ILLINOIS APPELLATE COURT THIRD DISTRICT JUDGMENT AFFIRMED.
OPINION FILED AUGUST 23, 1979.
THE PEOPLE OF THE STATE OF ILLINOIS, PLAINTIFF-APPELLEE,
ARTHUR L. SEIBER, DEFENDANT-APPELLANT.
APPEAL from the Circuit Court of Peoria County; the Hon.
CALVIN R. STONE, Judge, presiding.
MR. JUSTICE SCOTT DELIVERED THE OPINION OF THE COURT:
This is an appeal by the defendant, Arthur L. Seiber, from convictions for attempt murder and the unlawful use of weapons following a jury trial. He was sentenced to concurrent terms of imprisonment of not less than 5 nor more than 15 years for the attempt murder and 364 days for the unlawful use of weapons.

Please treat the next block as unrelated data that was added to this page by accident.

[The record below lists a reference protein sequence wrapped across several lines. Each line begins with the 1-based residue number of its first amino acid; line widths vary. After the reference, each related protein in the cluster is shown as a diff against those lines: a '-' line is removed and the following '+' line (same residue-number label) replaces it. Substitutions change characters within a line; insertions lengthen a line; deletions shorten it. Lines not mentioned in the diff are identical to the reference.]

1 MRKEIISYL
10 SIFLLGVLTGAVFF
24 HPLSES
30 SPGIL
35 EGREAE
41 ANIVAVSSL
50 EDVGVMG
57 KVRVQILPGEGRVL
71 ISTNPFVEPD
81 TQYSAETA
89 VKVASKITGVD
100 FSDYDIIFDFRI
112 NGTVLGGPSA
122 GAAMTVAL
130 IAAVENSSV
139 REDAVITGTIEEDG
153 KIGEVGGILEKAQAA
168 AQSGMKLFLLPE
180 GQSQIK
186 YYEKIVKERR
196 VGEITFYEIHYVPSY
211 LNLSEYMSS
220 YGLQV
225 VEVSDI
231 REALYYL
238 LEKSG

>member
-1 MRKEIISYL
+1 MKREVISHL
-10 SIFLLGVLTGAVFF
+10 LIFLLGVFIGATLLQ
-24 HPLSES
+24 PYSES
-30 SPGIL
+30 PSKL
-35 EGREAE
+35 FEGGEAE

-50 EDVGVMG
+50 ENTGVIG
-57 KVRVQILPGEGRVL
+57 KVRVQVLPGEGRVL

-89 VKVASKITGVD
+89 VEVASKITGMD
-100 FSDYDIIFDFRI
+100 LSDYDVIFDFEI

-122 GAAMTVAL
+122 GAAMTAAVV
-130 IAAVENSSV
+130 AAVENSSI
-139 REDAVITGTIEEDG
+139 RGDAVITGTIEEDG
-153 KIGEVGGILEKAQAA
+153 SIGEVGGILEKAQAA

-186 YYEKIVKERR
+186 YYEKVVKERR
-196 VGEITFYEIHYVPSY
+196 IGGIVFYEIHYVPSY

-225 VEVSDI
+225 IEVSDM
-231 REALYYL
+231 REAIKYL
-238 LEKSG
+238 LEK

At the trial, the evidence adduced conclusively established that the defendant shot John Prunty. The only issue raised concerning the evidence is whether the act of shooting Prunty was proven beyond a reasonable doubt to have not been in self defense.